Our competitors already enjoy or are about to be able to enjoy these provisions in overseas markets outside of Australia but Australian exporters would have to have one set of provisions that would apply for domestic sales and a different one that would apply for international markets.[13]

  1. Australia would also risk its role as a lead agent in the WWTG, with consequences for future participation in trade facilitation initiatives within its key wine markets.[14]

  2. The Winemakers Federation of Australia endorsed this view noting existing competition from New Zealand wine, which currently complies with agreement requirements, and anticipating substantial economic benefits for the Australian industry under the agreement.[15]

Implementation

  1. Prior to the signing of the Wine Labelling Agreement in 2007, Australian trade measurement regulation for wine complied with the 1955 International Organisation of Legal Metrology Convention (the Metrology Convention), to which Australia is a signatory.[16]

  2. At this time, regulation of trade measurement was conducted under state and territory Uniform Trade Measurement Legislation (UTML). The UTML enforced Recommendation 79 of the Metrology Convention, which required that volume statements for all food products appear on the principal display panel (the front) of all containers.[17]

  3. The Wine Labelling Agreement’s ‘single field of vision’ labelling approach was incompatible with the UTML, which was then amended to remove the frontal volume display requirement (expedited as of 1 June 2009).[18]

  4. In July 2010, regulation of trade measurement in Australia became a matter for the National Measurement Institute which took carriage of the administration of the new national regulation system.[19]

  5. To accommodate inconsistencies between international Metrology Convention obligations (as per Recommendation 79) and the amended regulations for wine labels introduced at state and territory level, the National Measurement Regulations were amended to provide an exemption for labelling of wine pending ratification of the Wine Labelling Agreement.[20]

  6. The Regulation Impact Statement (RIS) for the agreement notes that further detail on regulatory requirements is to be inserted after ratification.[21]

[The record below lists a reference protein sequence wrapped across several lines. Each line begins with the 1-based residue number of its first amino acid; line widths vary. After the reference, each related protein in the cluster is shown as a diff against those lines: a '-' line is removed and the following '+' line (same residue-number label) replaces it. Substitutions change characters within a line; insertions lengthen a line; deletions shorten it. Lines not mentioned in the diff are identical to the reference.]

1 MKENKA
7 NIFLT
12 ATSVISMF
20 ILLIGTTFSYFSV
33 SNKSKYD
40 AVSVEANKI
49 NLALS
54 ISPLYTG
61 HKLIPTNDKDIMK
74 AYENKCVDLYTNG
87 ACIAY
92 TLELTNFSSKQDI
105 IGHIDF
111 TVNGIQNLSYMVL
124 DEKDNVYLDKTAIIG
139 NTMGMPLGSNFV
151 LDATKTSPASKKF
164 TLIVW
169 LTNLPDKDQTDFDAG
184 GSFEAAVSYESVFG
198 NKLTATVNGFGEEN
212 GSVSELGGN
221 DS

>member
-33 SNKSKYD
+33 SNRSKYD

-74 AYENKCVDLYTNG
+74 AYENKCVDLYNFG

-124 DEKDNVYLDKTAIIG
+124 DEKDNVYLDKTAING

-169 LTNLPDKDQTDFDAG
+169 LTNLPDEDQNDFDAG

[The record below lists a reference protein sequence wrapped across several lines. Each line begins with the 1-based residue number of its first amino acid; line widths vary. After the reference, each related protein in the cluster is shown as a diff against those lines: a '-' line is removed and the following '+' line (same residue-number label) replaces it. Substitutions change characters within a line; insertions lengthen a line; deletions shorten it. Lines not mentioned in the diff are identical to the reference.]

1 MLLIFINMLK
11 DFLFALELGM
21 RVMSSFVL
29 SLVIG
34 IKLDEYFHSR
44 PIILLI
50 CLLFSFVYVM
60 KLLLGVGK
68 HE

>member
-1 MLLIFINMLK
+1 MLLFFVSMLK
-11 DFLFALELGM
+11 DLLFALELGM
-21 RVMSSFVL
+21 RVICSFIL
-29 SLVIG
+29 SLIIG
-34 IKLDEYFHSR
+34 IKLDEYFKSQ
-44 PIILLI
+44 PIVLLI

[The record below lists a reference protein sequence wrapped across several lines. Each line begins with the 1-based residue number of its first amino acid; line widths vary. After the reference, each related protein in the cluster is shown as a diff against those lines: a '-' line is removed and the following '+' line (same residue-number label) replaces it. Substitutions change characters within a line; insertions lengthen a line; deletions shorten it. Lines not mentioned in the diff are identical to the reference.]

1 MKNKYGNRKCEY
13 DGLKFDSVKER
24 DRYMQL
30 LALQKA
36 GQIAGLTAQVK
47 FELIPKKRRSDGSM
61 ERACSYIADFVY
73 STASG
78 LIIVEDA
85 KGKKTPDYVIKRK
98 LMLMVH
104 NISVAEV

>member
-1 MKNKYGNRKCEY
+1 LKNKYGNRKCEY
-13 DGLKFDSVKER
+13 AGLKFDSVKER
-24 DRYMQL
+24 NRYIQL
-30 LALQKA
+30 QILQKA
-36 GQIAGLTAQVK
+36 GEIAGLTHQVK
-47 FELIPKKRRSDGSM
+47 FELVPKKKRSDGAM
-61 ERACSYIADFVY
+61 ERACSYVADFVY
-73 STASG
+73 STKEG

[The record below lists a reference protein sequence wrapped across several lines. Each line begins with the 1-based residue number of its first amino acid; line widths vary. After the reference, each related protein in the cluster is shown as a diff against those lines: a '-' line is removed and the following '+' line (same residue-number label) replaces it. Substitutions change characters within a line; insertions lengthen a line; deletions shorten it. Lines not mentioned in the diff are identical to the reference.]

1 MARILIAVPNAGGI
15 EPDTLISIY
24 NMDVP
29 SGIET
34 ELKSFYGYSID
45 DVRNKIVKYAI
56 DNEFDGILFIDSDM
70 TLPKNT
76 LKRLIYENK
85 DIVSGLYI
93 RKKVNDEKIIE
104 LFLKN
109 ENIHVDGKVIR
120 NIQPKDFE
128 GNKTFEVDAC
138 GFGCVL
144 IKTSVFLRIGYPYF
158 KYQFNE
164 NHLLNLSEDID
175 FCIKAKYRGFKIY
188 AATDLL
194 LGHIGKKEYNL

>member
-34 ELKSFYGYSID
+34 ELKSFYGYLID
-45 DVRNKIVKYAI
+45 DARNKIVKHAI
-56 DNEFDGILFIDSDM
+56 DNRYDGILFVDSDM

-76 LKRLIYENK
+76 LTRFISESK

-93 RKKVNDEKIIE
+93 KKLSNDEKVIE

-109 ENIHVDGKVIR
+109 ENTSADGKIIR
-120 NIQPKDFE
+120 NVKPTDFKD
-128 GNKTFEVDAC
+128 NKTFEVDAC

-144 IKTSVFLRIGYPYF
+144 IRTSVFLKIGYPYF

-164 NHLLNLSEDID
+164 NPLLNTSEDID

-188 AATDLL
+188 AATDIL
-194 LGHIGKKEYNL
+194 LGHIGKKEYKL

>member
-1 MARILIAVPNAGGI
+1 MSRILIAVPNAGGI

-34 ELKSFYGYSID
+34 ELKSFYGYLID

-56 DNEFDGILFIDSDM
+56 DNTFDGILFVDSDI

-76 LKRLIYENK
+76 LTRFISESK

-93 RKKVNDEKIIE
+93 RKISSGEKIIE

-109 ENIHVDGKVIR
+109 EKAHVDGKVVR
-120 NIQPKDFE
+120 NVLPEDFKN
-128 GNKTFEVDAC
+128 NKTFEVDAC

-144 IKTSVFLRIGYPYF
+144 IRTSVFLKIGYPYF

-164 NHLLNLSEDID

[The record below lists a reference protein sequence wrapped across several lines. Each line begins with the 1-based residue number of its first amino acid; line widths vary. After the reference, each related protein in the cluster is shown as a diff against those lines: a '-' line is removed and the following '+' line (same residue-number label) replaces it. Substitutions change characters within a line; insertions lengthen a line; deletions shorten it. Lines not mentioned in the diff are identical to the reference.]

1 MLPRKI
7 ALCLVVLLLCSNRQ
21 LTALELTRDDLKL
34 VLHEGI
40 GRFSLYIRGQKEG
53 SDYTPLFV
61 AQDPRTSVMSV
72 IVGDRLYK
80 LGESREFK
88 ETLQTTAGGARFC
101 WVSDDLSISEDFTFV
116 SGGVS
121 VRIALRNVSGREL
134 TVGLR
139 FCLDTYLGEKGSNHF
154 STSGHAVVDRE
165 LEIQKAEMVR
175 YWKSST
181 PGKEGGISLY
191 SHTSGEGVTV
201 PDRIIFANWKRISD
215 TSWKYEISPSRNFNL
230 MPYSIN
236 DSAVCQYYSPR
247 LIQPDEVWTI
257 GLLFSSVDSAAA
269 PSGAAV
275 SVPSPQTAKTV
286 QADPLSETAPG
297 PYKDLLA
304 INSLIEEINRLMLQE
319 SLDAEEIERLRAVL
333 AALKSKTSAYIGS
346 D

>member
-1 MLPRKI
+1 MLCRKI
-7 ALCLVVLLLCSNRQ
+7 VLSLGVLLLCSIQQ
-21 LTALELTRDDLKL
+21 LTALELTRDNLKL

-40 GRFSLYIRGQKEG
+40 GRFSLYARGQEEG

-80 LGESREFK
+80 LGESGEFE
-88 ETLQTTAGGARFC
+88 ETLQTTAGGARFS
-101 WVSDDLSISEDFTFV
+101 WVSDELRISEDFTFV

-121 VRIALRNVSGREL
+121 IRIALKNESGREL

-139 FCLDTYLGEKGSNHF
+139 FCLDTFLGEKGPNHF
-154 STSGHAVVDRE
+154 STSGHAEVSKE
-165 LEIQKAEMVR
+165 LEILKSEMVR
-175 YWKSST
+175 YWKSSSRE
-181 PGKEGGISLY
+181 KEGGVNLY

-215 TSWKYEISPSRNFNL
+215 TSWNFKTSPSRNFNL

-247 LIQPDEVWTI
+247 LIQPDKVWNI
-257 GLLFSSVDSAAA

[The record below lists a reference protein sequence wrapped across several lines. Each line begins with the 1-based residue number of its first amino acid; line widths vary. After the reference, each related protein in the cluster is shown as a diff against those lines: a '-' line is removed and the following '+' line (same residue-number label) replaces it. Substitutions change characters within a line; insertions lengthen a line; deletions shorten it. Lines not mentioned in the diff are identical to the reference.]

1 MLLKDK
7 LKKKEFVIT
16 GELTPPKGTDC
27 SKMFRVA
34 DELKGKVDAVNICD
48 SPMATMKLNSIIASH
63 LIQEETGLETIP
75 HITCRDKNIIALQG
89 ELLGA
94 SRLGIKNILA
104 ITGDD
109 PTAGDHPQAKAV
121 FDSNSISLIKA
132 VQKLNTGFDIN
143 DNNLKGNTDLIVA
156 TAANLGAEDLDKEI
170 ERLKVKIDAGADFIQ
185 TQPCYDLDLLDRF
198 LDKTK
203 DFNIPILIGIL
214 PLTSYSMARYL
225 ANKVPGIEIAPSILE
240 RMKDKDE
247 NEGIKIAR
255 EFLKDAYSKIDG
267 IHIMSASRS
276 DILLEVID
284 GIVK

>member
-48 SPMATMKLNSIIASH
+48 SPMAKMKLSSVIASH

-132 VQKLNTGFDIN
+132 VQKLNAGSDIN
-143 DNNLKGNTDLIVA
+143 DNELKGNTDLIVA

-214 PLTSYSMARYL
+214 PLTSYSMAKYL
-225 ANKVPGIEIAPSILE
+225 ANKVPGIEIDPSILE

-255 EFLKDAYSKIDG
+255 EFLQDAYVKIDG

Concerns about harmonisation

  1. The Wine Labelling Agreement has initiated a number of changes to the Australian standard for labelling of wine, most significantly rescinding the requirement for the front of package volume display, which applies to other food stuffs.[22]

  2. While this move opened an inconsistency in Australian regulation of foods stuffs, Department of Foreign Affairs and Trade representatives advised that the Wine Labelling Agreement is the best means to harmonise requirements in major international markets, where this exemption is the accepted norm for wine labelling:

Countries that take around 80 per cent of the exports of Australian wine already accept this particular exception for wine. That includes the EU as a whole and also the members of the World Wine Trade Group. The other countries that have signed up to this particular wine-labelling agreement are all moving in that direction. Some of them have already ratified it. So an international consensus, if you like, is already moving forward, and we would simply be partaking, essentially, in that international consensus.[23]

  1. The Australia’s National Measurement Institute offered a different view of international trade measurement trends. Its submission noted that, parallel to WWTG negotiations, the International Organisation of Legal Metrology had reviewed Recommendation 79 to accommodate the Wine Labelling Agreement proposals. In 2009, the Organisation had voted to reject the proposal to exempt wine from front of packaging volume display applied to other foods and beverages. [24]
     
  2. The Institute’s Dr Valerie Villiere advised that this conflict will be resolved on ratification under the National Measurement Regulations, through the exemption currently set to accommodate the agreement, viz:

Part 1.3 Application to Regulations – wine labelling

These Regulations do not apply in relation to the position of measurement marking for standard-sized wine containers that are mentioned in the World Wine Trade Group Agreement on Requirements for Wine Labelling signed on 23 January 2007 by the Minister for trade for the Commonwealth.